"Stress @ Work" reads incoming Facebook, Twitter and text messages for tone and color-codes so users know if the message is nice, neutral or negative. The app is meant to warn users of texts containing hostile words so they can prepare themselves before reading and better manage their stress.
Under an approach called sentiment analysis, the app uses a pre-trained algorithm that determines whether text and email communications will make users happy. Nice messages receive the green stamp of approval, neutral messages are designated as blue and negative messages are color-coded red.
By anticipating the type of message they are about to read, texters can "manage their stress in the best possible way," senior lecturer Mohamed Medhat Gaber, who helped develop the app, told BBC.
"Whether we are reading a worrying social media news story or a warning email from our manager, messages can upset mood and increase stress level, just as good news and encouraging emails can cheer you up," Gaber said in a prepared statement.
Like smartphones that develop a working knowledge of anticipated words in a text conversation, "Stress @ Work" enables users to manually designate individual messages as positive or negative in order for it to better predict the user's perception of good and bad.
"The application works by learning from past messages how the user perceives the content as being positive, negative or objective," Gaber told BBC.
However, once an Android user reviews the color of a text, deciding whether to read it and how to manage their stress is up to them. "Stress @ Work" merely acts a warning tool, preparing users for bad news.
Chambers and Gaber will present the app at the 16th International Conference on Knowledge-Based and Intelligent Information and Engineering Systems in Spain in September and hope to debut the app for free on Google Play shortly thereafter. Though "Stress @ Work" has only been tested on Android OS, an iOS version may be in the works.
Ice Cream Sandwich's totally revamped interface places even more emphasis on Google's search bar and aims at making Android more user-friendly. Among the new features are a new typeface called "Roboto" with more rounded letters, as well as scrollable and re-sizable widgets. The snazzy UI also places more of an emphasis on finger gestures.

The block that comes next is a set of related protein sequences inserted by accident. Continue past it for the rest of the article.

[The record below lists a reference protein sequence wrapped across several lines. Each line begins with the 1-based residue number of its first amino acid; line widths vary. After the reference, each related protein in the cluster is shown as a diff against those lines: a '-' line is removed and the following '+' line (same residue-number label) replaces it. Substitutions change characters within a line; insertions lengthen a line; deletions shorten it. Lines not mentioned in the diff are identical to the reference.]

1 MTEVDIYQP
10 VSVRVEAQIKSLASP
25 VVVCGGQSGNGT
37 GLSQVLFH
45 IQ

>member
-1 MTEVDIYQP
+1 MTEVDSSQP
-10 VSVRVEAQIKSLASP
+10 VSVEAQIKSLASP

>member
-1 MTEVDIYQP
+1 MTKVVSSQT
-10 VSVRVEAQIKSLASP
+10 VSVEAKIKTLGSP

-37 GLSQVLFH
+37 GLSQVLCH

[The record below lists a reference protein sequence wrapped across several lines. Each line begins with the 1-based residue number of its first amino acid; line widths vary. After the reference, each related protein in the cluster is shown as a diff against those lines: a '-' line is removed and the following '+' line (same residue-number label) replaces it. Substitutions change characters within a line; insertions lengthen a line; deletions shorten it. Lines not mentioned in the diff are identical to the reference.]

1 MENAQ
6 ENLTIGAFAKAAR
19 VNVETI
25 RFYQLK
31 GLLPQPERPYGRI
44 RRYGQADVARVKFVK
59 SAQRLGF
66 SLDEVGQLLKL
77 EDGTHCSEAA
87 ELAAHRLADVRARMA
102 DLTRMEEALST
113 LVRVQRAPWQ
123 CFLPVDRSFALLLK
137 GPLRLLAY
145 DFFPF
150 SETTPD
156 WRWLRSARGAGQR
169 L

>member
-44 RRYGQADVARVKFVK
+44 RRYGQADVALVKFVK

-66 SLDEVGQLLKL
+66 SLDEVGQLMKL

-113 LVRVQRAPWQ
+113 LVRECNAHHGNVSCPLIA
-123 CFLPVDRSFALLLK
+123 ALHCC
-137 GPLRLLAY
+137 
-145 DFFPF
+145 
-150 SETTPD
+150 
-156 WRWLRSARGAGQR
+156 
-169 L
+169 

More Camera Features
What's different about camera functions in Android 4.0? A whole lot, starting with Instagram-esque photo-editing tools and deeper integration with social networks. <a href="http://techcrunch.com/2011/10/18/a-quick-ice-cream-sandwich-feature-rundown/" target="_hplink">TechCrunch is gaga over the improvements</a>, lauding the "image stabilization, improved autofocus, and integration with other apps for sending photos or instant upload to Google+. Oh, and who could forget built-in face detection, panorama and time lapse modes, and on-the-fly photo retouching and enhancements." Like Apple's new iOS 5, Android users will also be able to access the camera right from the lock screen.
New Security Feature
Android 4.0 users can rest easy, knowing that their devices will feature the nifty Face Unlock, which scans the user's face before unlocking the gadget.
A data management tool will help the user understand the amount of data their favorite apps use. This tool will also let the user set data limits for herself, and it will send warnings to notify the user when her data use approaches those limits.
Not only will it look sleeker on handsets, Android's native browser will now place more emphasis on tabs and offline productivity. "Users can keep up to 16 tabs open, view a live preview of each and quickly switch between them," <a href="http://www.bgr.com/2011/10/18/google-unveils-android-4-0-ice-cream-sandwich-for-smartphones-tablets/" target="_hplink">explains By Genius Report</a>. "Tabs can be closed by flicking them off of the screen much like webOS or RIM's tablet OS. Google also automatically syncs bookmarks to your Android browser from Chrome, and users can save pages for offline reading."